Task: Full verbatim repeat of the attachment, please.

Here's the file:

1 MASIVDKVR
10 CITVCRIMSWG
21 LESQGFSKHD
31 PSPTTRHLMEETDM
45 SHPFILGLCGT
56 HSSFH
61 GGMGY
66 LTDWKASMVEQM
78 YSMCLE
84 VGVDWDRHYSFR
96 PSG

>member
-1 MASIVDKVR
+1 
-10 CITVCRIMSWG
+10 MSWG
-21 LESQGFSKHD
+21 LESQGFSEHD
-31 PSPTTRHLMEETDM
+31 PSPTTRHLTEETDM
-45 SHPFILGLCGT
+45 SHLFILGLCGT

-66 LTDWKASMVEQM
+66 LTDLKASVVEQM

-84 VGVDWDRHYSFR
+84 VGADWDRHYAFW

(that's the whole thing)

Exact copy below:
1 MASIVDKVR
10 CITVCRIMSWG
21 LESQGFSKHD
31 PSPTTRHLMEETDM
45 SHPFILGLCGT
56 HSSFH
61 GGMGY
66 LTDWKASMVEQM
78 YSMCLE
84 VGVDWDRHYSFR
96 PSG

>member
-1 MASIVDKVR
+1 
-10 CITVCRIMSWG
+10 MSWG
-21 LESQGFSKHD
+21 LESQGFSEHD
-31 PSPTTRHLMEETDM
+31 PSPTTRHLTEETDM
-45 SHPFILGLCGT
+45 SHLFILGLCGT

-66 LTDWKASMVEQM
+66 LTDLKASVVEQM

-84 VGVDWDRHYSFR
+84 VGADWDRHYAFW